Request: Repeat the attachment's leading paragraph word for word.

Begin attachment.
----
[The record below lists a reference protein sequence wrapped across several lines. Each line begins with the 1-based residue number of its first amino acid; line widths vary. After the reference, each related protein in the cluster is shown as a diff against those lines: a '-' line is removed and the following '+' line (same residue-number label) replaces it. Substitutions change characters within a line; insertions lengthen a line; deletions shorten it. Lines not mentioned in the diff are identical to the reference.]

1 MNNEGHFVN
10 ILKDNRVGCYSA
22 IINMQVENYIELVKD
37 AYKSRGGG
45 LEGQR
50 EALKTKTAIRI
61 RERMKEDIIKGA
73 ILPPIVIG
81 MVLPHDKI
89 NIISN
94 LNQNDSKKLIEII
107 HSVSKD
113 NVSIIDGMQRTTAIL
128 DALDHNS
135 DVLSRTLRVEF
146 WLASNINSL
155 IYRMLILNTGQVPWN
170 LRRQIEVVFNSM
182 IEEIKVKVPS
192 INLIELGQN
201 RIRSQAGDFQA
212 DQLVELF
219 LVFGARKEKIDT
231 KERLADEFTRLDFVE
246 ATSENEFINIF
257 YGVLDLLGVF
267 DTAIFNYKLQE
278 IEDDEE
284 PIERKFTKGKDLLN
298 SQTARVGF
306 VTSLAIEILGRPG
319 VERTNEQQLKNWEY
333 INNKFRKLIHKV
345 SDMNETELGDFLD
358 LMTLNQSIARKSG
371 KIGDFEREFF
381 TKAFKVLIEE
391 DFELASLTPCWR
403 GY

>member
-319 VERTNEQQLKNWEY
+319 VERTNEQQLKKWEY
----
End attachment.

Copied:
[The record below lists a reference protein sequence wrapped across several lines. Each line begins with the 1-based residue number of its first amino acid; line widths vary. After the reference, each related protein in the cluster is shown as a diff against those lines: a '-' line is removed and the following '+' line (same residue-number label) replaces it. Substitutions change characters within a line; insertions lengthen a line; deletions shorten it. Lines not mentioned in the diff are identical to the reference.]